Develop a change toolset. Learn how to cope with changes, no matter what they are. Have a fall-back plan if things collapse. Have friends and family you can call on. Develop some skills where you can get a job or start a new business no matter what happens with your current job or the economy. Learn ways of making friends with strangers, finding your way around a strange city, surviving on little. With a toolset like this, you can feel confident that you can handle just about anything that comes.
 
Become aware of your clinging. Watch yourself clinging to something when you feel fear and pain. What are you clinging to? Often it’s just an idea — the idea of you and a romantic partner, an image of who you are. Become aware of what’s going on.
 
See the downsides of clinging. Once you see you're clinging more clearly, see the pain that results from it. If you’re clinging to your stuff, see the space it takes up, and the extra rent that costs you … see the mental energy it takes to live with all the stuff, the money you’ve spent on it, the lack of space you have to live. Anything you cling to has a downside — we only see the good side of it, and so we want to cling to it.
 
Experience the joy in the unknown. When something new happens, when you don’t know — we often see this as bad. But can we re-frame it so that it’s something joyful? Not knowing means we are free — the possibilities are limitless. We can invent a new path, a new identity, a new existence. This can be joyful.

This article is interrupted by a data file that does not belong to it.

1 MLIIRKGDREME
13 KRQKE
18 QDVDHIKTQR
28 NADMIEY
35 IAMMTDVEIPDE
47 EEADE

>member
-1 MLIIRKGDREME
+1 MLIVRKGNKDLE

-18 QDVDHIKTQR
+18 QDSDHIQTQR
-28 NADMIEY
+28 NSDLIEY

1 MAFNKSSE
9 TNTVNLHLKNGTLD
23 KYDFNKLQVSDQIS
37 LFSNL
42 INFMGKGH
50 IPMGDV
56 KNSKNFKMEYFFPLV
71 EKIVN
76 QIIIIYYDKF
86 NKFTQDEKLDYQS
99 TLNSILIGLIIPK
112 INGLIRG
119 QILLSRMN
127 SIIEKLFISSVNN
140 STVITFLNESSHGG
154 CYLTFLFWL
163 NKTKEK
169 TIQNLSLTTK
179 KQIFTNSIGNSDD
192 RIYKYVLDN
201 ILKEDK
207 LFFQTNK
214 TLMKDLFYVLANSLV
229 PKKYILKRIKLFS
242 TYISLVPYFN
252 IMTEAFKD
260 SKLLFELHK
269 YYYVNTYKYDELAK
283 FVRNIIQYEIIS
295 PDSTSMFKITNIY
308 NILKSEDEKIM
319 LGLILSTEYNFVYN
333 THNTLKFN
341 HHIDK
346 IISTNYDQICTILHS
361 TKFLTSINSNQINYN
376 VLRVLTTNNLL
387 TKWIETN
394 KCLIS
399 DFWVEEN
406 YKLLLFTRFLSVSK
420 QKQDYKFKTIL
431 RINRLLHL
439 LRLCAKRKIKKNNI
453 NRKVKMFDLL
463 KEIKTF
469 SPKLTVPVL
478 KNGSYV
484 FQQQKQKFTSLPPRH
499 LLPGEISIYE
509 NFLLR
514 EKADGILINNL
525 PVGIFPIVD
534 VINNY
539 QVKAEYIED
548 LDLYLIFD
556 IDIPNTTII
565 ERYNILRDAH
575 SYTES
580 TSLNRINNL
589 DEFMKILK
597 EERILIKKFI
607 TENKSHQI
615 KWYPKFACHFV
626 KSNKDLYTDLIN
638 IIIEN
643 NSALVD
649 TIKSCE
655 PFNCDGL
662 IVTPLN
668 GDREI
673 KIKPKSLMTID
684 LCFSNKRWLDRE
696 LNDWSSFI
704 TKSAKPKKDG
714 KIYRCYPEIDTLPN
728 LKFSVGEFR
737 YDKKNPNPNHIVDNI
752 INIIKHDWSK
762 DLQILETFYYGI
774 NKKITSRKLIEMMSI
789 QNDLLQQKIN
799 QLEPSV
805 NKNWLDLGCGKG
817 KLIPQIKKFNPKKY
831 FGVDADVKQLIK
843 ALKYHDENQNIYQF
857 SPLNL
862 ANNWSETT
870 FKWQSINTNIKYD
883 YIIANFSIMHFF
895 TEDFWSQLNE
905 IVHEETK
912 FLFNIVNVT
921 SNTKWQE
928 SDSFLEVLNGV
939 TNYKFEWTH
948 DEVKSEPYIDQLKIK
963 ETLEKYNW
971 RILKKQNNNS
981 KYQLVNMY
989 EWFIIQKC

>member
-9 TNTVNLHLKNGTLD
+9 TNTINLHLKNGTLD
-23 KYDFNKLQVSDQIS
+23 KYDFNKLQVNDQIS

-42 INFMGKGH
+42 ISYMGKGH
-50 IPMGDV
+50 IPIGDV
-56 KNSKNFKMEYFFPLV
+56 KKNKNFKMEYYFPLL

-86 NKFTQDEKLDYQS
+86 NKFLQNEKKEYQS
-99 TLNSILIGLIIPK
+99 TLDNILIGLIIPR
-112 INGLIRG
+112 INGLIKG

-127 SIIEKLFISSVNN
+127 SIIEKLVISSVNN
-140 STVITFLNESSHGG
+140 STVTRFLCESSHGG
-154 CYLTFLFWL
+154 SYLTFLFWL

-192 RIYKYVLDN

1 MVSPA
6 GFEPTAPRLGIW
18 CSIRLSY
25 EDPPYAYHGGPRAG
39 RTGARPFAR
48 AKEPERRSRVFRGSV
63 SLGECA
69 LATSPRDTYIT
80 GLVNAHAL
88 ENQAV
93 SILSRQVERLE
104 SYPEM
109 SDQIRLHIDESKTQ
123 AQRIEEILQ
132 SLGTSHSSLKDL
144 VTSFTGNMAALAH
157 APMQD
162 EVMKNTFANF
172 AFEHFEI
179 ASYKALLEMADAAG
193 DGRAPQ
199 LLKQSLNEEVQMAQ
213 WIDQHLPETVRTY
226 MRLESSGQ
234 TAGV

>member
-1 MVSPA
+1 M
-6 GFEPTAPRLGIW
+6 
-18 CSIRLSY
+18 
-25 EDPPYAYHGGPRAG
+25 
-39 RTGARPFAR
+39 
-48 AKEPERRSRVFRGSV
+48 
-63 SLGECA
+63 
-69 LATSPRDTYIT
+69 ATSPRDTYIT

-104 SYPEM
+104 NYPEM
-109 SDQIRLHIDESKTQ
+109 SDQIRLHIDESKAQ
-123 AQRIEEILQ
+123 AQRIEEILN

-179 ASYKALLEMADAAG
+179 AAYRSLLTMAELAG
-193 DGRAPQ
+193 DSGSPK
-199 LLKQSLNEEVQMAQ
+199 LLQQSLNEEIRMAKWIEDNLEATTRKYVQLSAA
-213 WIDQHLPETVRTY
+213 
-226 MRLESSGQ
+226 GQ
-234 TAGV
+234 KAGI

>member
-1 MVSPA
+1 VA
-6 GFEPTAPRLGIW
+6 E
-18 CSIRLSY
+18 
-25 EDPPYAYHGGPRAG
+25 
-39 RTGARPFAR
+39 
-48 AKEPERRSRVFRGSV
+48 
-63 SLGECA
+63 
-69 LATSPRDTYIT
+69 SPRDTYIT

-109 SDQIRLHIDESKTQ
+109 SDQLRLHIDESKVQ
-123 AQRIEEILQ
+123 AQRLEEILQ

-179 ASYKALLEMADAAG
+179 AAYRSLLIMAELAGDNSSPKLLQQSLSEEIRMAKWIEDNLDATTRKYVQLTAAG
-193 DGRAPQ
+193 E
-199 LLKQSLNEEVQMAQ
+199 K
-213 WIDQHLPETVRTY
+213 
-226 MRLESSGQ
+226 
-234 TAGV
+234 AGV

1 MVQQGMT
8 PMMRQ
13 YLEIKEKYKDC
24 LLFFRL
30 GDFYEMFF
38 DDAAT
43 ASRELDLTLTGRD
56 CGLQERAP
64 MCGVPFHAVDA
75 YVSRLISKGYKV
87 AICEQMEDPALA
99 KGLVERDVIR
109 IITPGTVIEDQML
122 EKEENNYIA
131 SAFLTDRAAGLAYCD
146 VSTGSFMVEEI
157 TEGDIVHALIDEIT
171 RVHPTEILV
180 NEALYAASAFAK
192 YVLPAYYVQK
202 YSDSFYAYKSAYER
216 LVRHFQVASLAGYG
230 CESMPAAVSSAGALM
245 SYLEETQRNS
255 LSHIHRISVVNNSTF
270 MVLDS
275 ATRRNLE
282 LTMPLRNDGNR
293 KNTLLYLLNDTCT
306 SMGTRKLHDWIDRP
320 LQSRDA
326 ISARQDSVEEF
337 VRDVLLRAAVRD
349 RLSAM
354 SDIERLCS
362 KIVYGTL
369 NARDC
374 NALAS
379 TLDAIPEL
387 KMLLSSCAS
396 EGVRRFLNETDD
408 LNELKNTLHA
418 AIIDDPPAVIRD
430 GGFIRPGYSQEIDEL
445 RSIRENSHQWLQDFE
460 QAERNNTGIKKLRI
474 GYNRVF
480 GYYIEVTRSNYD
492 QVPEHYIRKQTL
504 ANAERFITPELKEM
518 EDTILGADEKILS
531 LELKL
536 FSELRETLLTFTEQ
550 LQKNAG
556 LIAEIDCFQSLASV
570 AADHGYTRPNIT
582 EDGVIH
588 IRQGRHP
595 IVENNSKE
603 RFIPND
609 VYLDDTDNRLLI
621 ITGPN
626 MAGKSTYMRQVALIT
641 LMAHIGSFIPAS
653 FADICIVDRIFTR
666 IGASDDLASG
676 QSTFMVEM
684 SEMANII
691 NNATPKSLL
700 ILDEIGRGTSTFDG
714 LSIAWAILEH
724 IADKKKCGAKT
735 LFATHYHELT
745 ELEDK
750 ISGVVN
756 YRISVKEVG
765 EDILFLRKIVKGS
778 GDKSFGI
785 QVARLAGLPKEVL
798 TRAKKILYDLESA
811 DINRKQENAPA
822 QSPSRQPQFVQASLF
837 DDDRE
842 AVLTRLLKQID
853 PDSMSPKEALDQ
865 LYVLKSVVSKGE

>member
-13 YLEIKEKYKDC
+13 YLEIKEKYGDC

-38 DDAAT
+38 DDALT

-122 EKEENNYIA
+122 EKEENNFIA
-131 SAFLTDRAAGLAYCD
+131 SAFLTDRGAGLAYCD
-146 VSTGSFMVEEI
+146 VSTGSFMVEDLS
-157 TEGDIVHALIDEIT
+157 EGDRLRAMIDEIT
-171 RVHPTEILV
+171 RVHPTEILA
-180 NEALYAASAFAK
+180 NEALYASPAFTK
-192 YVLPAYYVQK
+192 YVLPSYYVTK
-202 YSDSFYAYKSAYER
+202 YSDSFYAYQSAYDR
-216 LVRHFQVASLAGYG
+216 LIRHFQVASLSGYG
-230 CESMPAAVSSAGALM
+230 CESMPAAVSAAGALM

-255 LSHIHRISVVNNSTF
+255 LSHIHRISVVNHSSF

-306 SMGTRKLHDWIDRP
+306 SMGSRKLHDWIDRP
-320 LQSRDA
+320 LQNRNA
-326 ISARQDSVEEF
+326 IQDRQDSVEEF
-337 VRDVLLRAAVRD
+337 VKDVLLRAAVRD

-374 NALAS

Meanwhile, one practical tool to practice in tackling this fear is to challenge our own perspective and see if we are indeed overly focusing on the negatives and the risks, ignoring the positive potential and the opportunities. By doing this we are able to lower our anxiety and probably make decisions that are more logical and sensible as well.
 
Remember, all of our guts and logic at the moment might be telling us a distorted/exaggerated version of our future, it takes practice to bring our senses back and to focus on the positive possibilities rather than the negative possibilities because at the end of the day, we just don't know. Since we don't know, might as well give the positive possibilities a chance, shouldn't we?
 
I'll look forward to talking with you more.
 
Let’s keep doing this together,
Jono
(MSW, LICSW, LMHC)